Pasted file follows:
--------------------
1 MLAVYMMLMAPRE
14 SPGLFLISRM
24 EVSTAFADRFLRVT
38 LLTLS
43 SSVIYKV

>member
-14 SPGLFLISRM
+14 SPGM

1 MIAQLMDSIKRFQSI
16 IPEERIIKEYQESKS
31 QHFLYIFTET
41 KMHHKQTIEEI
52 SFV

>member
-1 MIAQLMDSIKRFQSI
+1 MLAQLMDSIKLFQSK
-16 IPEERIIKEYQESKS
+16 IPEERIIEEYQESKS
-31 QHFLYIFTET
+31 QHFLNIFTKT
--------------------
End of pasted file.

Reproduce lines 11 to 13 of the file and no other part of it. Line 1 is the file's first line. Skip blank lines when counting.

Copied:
31 QHFLYIFTET
41 KMHHKQTIEEI
52 SFV